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This, from Jeremy Duns (previously encountered here), resonates with me:

When I asked Thayer why he hadn’t cited Zeigler, he told me very forcefully that he had cited everything, and accused me of libelling him: this means, presumably, that he accused me of libel without checking his article and seeing the ‘citations’ weren’t there. And when he did finally spot that, why did he not tell me I was right, apologize, get them added and explain to me, on his site, below the article or anywhere else that his editor had accidentally missed out his attributions?

It’s so frustrating. The kind of people who cheat also seem to be the kind of people who lie when caught at it, and the kind of people who never ever apologize.


  1. polymath says:

    Looking at the Felix Salmon update (“deeply indebted to”) and the CJR commentary, along with comments on Duns’s blog, it seems there’s a big payoff to not apologizing or admitting even blatant falsehoods. But then, that rot starts at the top — robosigning, Libor faking, climate change denial, death panels, WMD in Iraq, HSBC drug money. In politics, big journos commit fraud on their audiences all the time, and are if anything rewarded for it with more appearances on conflict-based talking head shows. Authors are smart. If big frauds are done with terrible consequences for the world, yet the people behind the big frauds aren’t held to account (much less do they apologize), why should Lehrer or Thayer or your average scientific plagiarist suffer disgrace for much more minor infractions of just copying words?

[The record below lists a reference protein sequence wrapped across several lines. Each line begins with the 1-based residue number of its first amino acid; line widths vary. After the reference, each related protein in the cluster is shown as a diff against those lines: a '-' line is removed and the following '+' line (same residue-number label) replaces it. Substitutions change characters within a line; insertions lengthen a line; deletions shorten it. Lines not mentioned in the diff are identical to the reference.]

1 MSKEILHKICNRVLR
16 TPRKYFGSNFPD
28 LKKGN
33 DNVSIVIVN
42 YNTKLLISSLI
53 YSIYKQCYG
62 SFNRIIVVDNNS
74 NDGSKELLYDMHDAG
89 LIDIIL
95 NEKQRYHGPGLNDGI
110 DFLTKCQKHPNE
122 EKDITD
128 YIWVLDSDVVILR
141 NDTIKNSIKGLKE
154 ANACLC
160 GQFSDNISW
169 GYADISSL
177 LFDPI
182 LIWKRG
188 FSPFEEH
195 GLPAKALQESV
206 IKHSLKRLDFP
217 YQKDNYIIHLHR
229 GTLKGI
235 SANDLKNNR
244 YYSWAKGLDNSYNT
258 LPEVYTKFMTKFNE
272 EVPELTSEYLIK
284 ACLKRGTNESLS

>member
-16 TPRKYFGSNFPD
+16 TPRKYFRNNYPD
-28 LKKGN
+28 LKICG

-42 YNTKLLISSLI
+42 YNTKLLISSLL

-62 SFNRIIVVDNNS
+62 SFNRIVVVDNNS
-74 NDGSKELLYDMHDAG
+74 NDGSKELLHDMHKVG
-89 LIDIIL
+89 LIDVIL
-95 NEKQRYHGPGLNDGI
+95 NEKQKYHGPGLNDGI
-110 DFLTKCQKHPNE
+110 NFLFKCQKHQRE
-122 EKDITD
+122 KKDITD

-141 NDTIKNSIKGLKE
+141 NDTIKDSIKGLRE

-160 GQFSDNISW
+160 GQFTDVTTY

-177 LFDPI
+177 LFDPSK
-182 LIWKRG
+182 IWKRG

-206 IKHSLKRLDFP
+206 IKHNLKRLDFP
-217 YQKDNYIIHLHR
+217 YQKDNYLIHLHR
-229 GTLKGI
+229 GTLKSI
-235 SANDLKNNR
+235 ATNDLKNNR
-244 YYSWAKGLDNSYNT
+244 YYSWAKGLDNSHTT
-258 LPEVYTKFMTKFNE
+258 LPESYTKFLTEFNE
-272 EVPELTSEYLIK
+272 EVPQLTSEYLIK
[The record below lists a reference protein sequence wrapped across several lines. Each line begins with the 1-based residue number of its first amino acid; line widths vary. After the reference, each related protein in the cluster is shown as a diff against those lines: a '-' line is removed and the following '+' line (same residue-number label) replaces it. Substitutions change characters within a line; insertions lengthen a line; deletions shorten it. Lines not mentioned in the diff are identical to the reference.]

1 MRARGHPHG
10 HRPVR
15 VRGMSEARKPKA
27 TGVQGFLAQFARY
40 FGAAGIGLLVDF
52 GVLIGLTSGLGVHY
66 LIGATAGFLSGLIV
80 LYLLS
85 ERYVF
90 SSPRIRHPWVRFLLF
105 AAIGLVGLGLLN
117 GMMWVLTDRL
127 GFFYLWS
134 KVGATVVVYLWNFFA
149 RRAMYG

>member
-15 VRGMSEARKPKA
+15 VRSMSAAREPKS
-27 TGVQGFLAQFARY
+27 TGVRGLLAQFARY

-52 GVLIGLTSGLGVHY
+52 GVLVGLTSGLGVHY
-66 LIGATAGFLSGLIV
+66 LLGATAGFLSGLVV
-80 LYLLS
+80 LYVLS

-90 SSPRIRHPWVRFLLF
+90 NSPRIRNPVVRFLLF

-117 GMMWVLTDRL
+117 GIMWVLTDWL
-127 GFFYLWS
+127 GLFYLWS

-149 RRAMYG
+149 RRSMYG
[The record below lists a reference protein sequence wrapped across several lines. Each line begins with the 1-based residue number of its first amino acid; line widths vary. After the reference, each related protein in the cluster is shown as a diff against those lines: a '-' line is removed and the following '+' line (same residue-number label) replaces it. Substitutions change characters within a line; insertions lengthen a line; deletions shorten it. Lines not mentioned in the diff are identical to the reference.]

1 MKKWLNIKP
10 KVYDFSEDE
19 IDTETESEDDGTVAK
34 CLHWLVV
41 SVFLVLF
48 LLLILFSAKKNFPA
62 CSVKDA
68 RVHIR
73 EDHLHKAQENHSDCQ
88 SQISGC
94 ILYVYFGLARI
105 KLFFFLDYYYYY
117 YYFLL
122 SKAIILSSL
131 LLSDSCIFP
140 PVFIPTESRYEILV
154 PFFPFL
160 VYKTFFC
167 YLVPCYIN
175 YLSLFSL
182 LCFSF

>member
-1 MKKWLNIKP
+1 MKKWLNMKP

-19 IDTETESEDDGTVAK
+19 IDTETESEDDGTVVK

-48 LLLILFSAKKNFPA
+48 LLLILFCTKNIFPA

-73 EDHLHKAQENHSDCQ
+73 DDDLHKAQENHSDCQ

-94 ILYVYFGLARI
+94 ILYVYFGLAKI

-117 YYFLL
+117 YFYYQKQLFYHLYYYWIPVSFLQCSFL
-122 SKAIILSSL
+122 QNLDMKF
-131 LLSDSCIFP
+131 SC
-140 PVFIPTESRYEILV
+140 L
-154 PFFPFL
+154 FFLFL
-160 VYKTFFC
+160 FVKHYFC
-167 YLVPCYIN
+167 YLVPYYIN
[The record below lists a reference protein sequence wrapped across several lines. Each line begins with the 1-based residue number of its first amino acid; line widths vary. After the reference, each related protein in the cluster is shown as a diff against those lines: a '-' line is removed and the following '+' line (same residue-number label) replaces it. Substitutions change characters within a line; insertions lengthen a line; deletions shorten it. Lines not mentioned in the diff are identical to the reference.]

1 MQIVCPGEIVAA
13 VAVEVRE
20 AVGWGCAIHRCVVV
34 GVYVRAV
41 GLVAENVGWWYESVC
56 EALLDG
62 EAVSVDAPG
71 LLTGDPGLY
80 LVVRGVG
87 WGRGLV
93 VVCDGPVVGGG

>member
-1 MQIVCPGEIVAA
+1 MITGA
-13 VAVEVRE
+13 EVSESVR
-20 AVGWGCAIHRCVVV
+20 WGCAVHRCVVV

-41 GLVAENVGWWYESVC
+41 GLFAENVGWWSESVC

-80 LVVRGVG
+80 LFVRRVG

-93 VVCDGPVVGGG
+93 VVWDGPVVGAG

I think Duns here is doing good work, and I wish there was more of it. But authors just learn how to get by in the world around them. Why would they feel shame at what they’ve done? They have families to feed and didn’t get a million dollar bonus. If we want it to be different, we have to make it comprehensively different at a social level.

  2. BenSix says:

    …the kind of people who never ever apologize.

    Well, unless there’s $20,000 in it.

  3. Rahul says:

    Off topic but Andrew you should comment on this Infographic video: “Wealth Inequality in America”

    Looks pretty cool. Your thoughts on his visualization / charts / stats?

    • Andrew says:


      I don’t have the patience to watch an entire video but I guess it looked ok. My only quick comment was that they had a graph showing “pop star” being richer than “investment banker.” I think that’s misleading, as “pop star” is on the far right scale of the “musician” or “performer” category. I think it would be more appropriate either to compare “investment banker” to “musician” or to compare “investment banker star” to “pop star.”

  4. The title for this post could even have been “P”!